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In the booming age of technology, should call centres in the UK fear being phased out by robots and artificial intelligence? Analysts say the answer is not just yet, but there may be another competitor on the rise which UK call centres are ceding to: call centres overseas.

Forbes Magazine says, “As long as people use phones to communicate, brands will need to connect with their customers through phones. Much of it boils down to human interaction. Customers tend to trust people more than they trust machines. Many people still feel there’s something to be said for talking to a person who can understand a situation, especially the emotion involved. 74% of people contact customer service call centres via phone, more than they use any other channel. To many people, it’s even worth waiting on hold or navigating through a phone tree to speak to a human.”

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Because of this need for human connection, it’s doubtful that robots will be replacing humans completely when it comes to the contact centre business. But what about overseas workers? They work twice as hard for a fraction of the pay, and are often culturally groomed to be polite and accommodating, patient and customer service oriented. Empathy is a highly important quality when it comes to call centre workers.

Forbes further emphasizes, “The contact centre is often the emotional component of a brand. The customer journey doesn’t end after customers have made a purchase. The contact centre is there to provide real-time voice communication to solve problems. Finding a solution or venting to a real person is much more emotional and cathartic than doing it online or to a bot.”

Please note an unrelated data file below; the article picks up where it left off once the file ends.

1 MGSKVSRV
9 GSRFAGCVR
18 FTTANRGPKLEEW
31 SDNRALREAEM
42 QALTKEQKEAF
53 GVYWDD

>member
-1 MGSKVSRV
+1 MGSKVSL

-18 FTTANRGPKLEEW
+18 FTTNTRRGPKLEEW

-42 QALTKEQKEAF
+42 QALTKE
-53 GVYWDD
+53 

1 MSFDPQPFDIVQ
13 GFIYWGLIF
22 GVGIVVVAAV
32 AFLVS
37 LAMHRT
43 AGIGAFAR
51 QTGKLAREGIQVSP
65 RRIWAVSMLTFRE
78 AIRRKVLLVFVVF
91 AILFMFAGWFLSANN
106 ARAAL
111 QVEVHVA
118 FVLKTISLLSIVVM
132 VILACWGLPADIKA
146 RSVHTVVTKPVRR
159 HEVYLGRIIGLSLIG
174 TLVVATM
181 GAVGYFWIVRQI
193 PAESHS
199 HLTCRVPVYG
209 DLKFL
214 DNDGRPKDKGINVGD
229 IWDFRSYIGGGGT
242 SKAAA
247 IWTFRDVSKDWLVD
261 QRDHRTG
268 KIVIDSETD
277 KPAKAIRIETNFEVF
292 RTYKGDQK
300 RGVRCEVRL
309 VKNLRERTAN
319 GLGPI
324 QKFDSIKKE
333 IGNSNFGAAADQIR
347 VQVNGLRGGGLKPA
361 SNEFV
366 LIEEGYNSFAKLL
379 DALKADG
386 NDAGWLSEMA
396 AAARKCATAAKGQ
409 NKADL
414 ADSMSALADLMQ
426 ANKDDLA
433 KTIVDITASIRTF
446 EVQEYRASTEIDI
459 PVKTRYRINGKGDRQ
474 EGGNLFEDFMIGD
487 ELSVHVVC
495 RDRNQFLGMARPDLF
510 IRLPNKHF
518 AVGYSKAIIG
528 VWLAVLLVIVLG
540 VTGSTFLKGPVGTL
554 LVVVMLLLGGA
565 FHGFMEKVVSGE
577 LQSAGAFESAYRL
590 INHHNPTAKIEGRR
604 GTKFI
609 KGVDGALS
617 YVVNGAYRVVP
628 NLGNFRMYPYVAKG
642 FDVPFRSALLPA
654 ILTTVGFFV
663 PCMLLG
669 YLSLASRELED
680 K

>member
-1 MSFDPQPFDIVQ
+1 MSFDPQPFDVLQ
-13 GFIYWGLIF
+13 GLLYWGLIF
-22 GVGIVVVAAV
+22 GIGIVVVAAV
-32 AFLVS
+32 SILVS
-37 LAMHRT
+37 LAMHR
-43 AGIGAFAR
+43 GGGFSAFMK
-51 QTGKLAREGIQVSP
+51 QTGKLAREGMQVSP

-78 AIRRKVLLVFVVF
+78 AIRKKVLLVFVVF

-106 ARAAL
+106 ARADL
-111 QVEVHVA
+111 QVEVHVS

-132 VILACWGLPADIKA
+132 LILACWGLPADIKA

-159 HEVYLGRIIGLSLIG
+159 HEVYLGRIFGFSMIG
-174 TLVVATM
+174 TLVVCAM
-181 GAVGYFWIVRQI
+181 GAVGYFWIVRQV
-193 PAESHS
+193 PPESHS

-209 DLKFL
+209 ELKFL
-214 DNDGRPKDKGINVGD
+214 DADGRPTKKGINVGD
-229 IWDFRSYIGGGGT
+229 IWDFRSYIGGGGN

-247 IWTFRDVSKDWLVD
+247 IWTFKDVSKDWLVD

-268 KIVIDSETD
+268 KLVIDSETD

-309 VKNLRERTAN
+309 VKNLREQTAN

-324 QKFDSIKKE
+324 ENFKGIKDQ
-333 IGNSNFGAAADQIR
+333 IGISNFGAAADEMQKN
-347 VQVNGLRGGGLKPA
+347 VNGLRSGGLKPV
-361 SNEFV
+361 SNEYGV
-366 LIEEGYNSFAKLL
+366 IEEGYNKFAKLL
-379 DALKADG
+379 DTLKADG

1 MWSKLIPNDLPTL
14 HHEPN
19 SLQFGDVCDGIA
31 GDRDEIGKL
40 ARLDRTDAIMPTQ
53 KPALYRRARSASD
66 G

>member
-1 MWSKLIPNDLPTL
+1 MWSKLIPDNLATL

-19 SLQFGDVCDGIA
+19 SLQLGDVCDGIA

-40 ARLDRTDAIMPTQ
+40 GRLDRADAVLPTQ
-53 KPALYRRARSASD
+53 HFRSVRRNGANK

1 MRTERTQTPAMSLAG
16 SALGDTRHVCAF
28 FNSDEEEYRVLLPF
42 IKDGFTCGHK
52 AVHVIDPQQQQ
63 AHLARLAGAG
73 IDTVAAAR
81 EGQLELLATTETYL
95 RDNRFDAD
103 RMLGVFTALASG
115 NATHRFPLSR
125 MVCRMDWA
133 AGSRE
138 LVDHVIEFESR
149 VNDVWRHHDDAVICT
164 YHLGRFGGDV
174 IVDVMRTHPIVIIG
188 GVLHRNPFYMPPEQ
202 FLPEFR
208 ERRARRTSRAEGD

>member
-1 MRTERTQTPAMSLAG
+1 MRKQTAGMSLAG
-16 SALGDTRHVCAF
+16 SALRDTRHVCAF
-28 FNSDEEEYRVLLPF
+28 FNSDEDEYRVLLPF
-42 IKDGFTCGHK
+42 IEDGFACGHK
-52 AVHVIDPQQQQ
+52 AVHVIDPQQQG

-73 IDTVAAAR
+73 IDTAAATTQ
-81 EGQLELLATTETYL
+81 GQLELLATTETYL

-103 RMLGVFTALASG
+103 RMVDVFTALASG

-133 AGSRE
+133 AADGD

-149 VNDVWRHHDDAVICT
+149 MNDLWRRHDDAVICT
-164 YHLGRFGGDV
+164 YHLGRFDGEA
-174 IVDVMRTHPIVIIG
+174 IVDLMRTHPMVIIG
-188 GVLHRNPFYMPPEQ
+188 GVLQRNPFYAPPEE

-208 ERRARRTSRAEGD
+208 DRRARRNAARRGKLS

Survey results published in the Telegraph that name the UK’s worst call centres say customers are most frustrated with poor staff knowledge, long phone tree menus, and lengthy waiting times. Richard Lloyd, executive director of Which? (the company that polled over 7,000 customers in the survey) says, “ Unfortunately, poor customer service from contact centres has become a 21st century bug-bear for too many people. Customers should vote with their feet if they’re tired of waiting or fed up with the service they get.”

But it’s doubtful customers are willing to go the old-fashioned route and walk into a facility just to get face-to-face customer service. With busy schedules, and expectations for convenience of customer contact centre service from the comfort of home, people would rather pick up the phone and talk to a person, no matter how terrible the service. But if the service is bad enough, they just might walk away without a word, changing to a different service provider altogether.

PITON-Global, an award-winning contact centre service provider in Manila, says this is why they encourage companies in the UK who need call centre outsourcing to look to companies like theirs, whose overseas staff is trained to mitigate such customer frustrations, because when it comes to customer satisfaction, quality call centre service is priceless – and companies like theirs recognize what’s needed to provide it. While UK call centre jobs may not disappear because of technology, they are surely slowly losing the battle to the younger generation of overseas workers – determined to make a life catering to customer’s needs on the other end of the line.

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